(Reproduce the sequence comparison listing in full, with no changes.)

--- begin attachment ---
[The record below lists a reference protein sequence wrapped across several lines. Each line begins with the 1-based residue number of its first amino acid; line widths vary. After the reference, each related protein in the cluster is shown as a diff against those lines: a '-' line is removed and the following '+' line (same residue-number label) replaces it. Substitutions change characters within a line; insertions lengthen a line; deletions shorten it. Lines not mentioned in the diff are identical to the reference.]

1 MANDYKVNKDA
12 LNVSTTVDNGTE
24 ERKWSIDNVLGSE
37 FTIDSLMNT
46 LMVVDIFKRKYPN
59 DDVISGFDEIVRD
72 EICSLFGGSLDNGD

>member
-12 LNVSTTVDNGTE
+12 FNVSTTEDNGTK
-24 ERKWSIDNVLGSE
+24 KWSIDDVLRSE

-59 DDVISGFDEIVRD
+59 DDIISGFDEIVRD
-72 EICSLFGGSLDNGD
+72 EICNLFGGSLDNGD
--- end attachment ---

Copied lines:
[The record below lists a reference protein sequence wrapped across several lines. Each line begins with the 1-based residue number of its first amino acid; line widths vary. After the reference, each related protein in the cluster is shown as a diff against those lines: a '-' line is removed and the following '+' line (same residue-number label) replaces it. Substitutions change characters within a line; insertions lengthen a line; deletions shorten it. Lines not mentioned in the diff are identical to the reference.]

1 MANDYKVNKDA
12 LNVSTTVDNGTE
24 ERKWSIDNVLGSE
37 FTIDSLMNT
46 LMVVDIFKRKYPN
59 DDVISGFDEIVRD
72 EICSLFGGSLDNGD

>member
-12 LNVSTTVDNGTE
+12 FNVSTTEDNGTK
-24 ERKWSIDNVLGSE
+24 KWSIDDVLRSE

-59 DDVISGFDEIVRD
+59 DDIISGFDEIVRD
-72 EICSLFGGSLDNGD
+72 EICNLFGGSLDNGD